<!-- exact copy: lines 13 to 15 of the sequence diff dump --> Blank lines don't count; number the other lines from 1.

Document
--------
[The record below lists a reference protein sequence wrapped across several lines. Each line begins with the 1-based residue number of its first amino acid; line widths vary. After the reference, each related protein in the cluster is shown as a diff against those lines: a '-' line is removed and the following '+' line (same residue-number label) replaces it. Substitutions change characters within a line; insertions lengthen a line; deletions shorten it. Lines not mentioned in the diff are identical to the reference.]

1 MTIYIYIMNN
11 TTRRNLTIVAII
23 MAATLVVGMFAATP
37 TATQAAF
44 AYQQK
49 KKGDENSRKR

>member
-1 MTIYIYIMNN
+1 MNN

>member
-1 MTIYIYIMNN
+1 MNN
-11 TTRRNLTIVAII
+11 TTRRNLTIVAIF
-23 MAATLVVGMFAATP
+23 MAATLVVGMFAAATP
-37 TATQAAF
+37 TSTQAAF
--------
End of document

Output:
+1 MNN
-11 TTRRNLTIVAII
+11 TTRRNLTIVAIF